What is Degenerative Disc Disease?
Degenerative disc disease is not as much a disease as it is a name for the changes that can happen to the spine as we age.
Our discs are made of a tough, rubbery exterior and a soft interior. They sit between the vertebrae to act as shock absorbers. As we age, the spinal discs begin to degenerate. This can cause herniated discs, bulging discs, spinal stenosis, and osteoarthritis.
Degenerative Disc Symptoms
The degeneration of spinal discs may cause no symptoms at all, and symptoms depend on each patient and the severity of their case.
Pain may occur at the site of the affected disc in the back or neck. As the pain is often caused by compressed nerves, this pain can also travel to other areas of the body like the buttocks, arms, and legs. Numbness and tingling in the arms and legs may also be experienced. Pain can range from mild to severe and debilitating.
Degenerative Disc Causes
As mentioned previously, our spines can degenerate as a natural part of aging. Tears in the tougher outer layer of the disc are common as we grow older. and when the discs begin to lose fluid, they become smaller and less flexible.
In addition to aging, other factors that may come into play, including obesity, smoking, repeated physical work, and injury.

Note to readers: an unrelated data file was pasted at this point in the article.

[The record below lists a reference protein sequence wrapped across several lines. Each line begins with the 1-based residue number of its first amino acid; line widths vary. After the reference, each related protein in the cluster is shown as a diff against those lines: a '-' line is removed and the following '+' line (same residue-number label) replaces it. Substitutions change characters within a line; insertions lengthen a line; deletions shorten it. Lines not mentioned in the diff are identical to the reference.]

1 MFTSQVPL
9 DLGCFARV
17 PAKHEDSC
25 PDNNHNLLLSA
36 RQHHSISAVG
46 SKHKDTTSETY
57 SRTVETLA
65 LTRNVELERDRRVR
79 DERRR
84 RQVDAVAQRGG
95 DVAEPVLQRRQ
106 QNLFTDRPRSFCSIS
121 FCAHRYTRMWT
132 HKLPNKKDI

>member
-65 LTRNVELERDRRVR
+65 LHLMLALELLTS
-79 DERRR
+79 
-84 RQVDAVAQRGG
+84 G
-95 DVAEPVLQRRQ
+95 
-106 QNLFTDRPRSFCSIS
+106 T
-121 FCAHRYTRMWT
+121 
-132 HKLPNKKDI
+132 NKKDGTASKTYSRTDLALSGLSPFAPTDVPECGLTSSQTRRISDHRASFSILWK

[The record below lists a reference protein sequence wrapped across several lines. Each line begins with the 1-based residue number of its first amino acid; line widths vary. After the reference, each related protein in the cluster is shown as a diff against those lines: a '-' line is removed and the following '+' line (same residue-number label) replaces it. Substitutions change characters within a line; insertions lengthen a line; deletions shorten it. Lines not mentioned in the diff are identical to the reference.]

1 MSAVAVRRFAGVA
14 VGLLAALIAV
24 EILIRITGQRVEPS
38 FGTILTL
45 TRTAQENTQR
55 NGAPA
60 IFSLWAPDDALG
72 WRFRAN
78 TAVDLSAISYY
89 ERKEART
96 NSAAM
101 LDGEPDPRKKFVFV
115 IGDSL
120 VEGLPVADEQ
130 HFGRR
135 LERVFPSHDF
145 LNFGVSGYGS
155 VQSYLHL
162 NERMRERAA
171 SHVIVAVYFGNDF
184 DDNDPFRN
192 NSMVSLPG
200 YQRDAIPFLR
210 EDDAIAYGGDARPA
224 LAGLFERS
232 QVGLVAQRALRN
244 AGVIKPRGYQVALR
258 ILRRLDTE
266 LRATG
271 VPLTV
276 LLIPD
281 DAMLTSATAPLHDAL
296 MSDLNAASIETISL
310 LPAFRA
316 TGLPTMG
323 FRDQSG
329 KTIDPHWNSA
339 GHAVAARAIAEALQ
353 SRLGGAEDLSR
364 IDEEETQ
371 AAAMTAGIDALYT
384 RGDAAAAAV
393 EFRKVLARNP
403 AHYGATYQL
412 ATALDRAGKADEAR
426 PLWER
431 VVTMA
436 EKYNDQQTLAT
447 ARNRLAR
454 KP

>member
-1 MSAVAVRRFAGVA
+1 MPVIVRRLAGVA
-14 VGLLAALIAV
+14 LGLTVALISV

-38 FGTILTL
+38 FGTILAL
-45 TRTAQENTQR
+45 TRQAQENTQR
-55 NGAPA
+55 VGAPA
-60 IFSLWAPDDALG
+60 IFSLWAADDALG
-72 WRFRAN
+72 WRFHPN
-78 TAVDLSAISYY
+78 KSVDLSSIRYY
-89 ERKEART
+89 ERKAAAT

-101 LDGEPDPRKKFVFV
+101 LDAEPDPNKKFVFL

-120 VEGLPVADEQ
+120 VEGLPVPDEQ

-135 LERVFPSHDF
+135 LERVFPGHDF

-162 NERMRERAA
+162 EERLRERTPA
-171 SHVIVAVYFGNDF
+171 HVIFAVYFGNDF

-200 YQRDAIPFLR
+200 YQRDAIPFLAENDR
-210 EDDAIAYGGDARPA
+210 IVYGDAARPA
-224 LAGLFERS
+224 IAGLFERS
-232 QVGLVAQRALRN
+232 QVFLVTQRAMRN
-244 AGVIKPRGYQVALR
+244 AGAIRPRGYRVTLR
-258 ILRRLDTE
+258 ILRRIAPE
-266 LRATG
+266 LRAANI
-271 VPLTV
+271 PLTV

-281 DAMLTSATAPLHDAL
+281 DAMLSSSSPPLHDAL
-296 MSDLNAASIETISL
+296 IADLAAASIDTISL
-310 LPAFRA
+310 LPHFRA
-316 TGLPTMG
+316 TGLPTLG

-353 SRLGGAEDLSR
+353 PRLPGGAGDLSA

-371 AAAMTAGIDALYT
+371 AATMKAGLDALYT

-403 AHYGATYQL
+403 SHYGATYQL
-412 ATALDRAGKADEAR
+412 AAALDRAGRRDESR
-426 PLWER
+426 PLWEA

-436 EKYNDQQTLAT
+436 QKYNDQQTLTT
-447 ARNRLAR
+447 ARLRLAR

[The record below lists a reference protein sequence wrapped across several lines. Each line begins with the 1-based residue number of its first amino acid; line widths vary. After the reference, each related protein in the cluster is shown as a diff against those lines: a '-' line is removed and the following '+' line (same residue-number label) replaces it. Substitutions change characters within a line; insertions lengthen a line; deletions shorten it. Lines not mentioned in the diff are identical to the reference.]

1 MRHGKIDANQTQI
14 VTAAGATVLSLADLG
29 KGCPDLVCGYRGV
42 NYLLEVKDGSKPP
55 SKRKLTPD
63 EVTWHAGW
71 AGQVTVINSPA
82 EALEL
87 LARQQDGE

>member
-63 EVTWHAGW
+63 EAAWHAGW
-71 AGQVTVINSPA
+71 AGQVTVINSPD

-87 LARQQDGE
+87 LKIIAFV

Degenerative Disc Treatment
Pain caused by degeneration is often treated in our office. Surgery is risky, expensive, and requires recovery time. In many cases, you can experience relief from these conditions through chiropractic. By properly aligning the spine, pressure can be relieved on nerves and on the discs themselves. This will reduce and hopefully eliminate your pain and discomfort and allow you to live a normal lifestyle. Additional approaches include the Cox Technic, a non-surgical, doctor-controlled, hands-on decompression performed with the patient lying on flexion-distraction table. This table permits the effective administration of flexion-distraction and decompression adjustment and manipulation.
Well researched and documented, flexion-distraction and decompression helps relieve spinal pain and return patients to their desired quality of life by dropping intradiscal pressure, widening spinal foraminal openings, reducing pressure on spinal nerves and restoring motion to the spinal joints.